No Democrat broke ranks on the Frist and Smith amendments. Every Democrat in both the House and Senate voted against their respective budget resolutions on final passage. The "no" votes by 12 House Republicans meant the budget passed by only a four-vote margin.
GOP defections nearly lost the budget resolution itself on final Senate passage. Intense pressure was put on Sen. Susan Collins to abandon her fellow Maine Republican, Sen. Olympia Snowe, to vote for the resolution. Collins was told it was important for her, as a standing committee chairman, to support the president and the majority leader. She did, and the resolution passed, 51 to 49. Had Collins broken ranks and made it a 50-50 vote, four other Republicans were ready to jump the wall and defeat the resolution.
But to what purpose was it saved? Nobody is sure a Senate-House conference can produce a compromise package. House conferees will insist on taking at least a small first step toward cutting entitlements, but the same six or seven Republican senators who killed the Medicaid cuts will resist that. If, on the other hand, the conferees end up with something like the Senate version, said Judd Gregg, "I'm not sure that's anything worth keeping."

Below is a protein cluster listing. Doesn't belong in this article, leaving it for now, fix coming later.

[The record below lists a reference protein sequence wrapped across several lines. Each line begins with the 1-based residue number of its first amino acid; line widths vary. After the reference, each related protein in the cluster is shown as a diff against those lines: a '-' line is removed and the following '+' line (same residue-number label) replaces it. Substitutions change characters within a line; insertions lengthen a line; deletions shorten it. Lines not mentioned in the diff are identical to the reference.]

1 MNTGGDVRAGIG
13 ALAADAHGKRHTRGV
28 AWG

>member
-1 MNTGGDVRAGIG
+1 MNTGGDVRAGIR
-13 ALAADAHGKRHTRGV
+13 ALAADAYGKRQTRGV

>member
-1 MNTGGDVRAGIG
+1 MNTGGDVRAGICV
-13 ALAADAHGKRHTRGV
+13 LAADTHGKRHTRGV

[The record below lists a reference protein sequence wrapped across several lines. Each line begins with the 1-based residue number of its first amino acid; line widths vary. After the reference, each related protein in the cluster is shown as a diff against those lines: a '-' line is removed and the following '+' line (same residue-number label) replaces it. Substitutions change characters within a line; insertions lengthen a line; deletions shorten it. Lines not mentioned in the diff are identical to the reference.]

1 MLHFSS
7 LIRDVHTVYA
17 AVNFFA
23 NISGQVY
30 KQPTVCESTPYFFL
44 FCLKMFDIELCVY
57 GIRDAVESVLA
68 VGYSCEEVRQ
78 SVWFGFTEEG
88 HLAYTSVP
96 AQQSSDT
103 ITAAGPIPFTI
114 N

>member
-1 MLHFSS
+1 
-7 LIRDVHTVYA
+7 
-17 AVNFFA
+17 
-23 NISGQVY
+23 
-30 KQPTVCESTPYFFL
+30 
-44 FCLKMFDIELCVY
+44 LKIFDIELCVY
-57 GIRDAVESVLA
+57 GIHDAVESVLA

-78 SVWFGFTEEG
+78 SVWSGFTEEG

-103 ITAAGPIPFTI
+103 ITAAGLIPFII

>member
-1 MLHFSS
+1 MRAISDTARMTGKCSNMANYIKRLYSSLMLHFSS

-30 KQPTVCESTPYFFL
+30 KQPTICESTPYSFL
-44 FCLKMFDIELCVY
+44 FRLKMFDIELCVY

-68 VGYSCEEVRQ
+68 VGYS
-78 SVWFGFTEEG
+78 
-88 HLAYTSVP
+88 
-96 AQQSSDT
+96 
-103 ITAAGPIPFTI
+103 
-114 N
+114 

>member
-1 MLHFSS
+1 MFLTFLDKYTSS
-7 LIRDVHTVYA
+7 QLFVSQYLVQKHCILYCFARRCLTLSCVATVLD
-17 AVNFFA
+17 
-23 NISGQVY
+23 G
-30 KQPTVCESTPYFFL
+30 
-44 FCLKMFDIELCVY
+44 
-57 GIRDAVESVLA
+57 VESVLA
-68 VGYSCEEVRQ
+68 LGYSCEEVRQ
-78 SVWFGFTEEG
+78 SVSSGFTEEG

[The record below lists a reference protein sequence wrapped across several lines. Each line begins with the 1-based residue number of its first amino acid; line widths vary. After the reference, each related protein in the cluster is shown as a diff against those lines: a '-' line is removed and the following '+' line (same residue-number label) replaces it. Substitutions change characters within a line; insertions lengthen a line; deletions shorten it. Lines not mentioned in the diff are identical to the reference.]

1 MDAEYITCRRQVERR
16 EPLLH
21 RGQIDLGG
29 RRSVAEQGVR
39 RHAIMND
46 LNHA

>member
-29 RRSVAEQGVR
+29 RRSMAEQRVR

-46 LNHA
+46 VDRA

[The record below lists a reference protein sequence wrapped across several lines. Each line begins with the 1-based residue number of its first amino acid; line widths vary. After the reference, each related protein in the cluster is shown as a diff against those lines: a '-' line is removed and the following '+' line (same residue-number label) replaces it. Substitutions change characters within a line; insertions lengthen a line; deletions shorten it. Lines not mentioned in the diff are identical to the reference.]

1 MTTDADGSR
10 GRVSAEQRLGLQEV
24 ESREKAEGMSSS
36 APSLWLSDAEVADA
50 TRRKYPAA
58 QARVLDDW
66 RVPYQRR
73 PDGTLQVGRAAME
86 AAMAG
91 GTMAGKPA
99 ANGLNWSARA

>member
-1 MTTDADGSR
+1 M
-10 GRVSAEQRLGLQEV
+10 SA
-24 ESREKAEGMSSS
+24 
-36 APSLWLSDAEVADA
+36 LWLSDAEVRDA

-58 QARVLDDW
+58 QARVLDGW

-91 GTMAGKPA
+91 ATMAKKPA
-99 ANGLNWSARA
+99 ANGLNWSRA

The problem is the mindset of Gordon Smith in talking about needs of "the most vulnerable people in our society" trumping the need to control government spending. Gregg responded to his colleague with blunt language: "It is absolutely critical that this year we address the Medicaid issue and why it is not going to impact any children and why all this 'wearing your heart on the sleeve' language we heard around here is a large amount of puffery." But he couldn't find 49 other Republican senators who agreed with him.
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